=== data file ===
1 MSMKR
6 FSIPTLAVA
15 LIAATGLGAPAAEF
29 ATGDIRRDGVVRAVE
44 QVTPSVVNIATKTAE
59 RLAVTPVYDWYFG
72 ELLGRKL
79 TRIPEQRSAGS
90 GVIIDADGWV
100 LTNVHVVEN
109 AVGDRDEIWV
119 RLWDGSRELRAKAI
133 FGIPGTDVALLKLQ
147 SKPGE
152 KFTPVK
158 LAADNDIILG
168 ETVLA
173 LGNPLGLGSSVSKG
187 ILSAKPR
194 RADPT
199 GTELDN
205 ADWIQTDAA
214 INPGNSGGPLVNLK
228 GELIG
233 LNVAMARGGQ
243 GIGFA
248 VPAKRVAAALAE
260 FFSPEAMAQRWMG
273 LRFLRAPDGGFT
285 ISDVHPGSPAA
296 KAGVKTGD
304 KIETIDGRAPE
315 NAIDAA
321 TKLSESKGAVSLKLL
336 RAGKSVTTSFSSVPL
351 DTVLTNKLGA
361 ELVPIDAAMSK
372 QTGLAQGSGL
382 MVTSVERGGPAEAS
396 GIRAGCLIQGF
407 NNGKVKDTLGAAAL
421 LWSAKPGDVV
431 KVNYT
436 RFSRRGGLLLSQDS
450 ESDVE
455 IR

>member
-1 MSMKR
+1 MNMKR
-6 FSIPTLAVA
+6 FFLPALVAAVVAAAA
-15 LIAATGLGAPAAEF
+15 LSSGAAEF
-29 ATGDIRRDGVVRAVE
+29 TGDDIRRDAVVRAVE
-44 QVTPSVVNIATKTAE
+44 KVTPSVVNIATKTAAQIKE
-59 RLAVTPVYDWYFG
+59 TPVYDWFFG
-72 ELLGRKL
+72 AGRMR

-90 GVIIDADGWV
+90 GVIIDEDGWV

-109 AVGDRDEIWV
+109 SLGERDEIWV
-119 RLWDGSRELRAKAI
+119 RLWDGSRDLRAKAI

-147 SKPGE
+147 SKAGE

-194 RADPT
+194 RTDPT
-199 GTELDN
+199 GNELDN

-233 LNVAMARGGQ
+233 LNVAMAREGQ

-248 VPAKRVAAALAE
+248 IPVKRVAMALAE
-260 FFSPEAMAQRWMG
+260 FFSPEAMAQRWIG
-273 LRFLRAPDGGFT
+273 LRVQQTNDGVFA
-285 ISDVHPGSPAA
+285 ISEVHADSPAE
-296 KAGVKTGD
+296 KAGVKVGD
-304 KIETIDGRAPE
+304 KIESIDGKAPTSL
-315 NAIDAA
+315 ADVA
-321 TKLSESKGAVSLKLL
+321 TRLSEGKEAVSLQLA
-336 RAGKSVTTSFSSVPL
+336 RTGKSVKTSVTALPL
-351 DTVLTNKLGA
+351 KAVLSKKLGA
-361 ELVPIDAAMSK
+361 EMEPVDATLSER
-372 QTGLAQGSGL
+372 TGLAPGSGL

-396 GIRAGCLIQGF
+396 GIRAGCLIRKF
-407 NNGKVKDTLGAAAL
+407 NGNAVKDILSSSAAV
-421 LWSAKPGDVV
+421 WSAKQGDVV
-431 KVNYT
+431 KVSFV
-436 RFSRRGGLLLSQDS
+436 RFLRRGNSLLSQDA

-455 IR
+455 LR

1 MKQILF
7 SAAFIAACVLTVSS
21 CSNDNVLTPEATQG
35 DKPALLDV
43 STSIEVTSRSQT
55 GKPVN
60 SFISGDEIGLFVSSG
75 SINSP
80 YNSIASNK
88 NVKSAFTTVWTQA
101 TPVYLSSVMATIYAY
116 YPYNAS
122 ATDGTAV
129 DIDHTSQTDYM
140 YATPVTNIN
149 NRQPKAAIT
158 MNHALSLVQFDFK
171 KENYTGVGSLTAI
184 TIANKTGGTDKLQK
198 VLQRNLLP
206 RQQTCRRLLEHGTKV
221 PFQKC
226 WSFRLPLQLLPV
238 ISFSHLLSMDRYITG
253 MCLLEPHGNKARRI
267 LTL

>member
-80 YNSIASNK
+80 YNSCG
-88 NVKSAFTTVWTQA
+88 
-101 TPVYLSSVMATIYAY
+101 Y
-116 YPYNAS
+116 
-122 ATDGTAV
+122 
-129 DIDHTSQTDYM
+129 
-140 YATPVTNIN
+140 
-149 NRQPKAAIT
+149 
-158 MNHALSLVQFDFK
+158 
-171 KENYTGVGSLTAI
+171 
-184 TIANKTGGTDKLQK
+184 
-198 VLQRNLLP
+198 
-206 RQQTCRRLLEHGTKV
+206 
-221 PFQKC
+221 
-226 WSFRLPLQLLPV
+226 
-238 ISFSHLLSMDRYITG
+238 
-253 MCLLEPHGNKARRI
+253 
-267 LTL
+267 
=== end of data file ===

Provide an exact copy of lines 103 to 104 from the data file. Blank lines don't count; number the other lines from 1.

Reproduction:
+407 NGNAVKDILSSSAAV
-421 LWSAKPGDVV